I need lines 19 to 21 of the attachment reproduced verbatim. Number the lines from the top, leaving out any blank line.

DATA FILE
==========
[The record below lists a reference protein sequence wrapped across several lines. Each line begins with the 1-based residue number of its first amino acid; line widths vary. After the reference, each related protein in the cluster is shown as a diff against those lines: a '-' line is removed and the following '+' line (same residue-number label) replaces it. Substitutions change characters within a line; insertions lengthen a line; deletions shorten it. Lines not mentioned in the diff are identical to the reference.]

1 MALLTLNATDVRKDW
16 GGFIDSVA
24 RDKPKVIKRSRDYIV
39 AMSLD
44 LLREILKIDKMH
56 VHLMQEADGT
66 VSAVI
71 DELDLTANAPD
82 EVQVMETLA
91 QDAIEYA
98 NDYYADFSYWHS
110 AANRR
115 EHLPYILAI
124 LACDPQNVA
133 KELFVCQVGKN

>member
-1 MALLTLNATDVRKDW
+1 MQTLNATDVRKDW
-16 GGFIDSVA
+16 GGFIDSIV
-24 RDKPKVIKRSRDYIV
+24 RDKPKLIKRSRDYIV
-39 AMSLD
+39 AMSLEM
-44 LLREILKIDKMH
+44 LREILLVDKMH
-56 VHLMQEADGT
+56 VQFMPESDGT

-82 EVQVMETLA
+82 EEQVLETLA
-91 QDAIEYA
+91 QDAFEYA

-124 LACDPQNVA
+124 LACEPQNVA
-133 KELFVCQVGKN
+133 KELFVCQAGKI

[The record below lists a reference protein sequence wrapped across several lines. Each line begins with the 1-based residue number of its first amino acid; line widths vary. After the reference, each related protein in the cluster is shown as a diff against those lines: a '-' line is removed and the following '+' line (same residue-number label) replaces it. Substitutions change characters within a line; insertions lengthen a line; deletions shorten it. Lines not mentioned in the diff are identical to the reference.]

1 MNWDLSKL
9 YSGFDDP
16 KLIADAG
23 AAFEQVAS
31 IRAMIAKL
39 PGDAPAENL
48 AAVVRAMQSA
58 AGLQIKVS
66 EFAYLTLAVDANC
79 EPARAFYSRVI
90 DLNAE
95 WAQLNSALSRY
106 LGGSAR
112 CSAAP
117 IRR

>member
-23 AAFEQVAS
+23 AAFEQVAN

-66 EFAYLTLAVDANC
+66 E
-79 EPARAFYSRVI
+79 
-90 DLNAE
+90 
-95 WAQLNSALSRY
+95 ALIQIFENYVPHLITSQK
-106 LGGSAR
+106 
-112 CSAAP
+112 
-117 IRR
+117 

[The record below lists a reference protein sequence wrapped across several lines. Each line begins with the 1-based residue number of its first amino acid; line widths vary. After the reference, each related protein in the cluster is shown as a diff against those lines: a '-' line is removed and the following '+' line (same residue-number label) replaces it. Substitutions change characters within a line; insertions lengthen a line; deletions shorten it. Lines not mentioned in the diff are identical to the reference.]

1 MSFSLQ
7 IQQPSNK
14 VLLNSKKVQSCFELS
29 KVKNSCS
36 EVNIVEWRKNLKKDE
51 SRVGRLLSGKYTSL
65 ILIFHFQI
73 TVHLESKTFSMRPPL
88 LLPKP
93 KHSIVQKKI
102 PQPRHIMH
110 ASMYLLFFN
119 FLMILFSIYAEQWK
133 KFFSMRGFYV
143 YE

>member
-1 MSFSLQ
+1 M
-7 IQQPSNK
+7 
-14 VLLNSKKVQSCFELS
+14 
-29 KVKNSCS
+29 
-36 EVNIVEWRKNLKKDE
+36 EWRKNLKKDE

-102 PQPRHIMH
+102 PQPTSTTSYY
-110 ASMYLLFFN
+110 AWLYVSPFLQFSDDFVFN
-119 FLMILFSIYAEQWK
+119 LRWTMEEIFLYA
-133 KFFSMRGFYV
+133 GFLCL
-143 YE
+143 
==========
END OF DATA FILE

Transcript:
+1 MQTLNATDVRKDW
-16 GGFIDSVA
+16 GGFIDSIV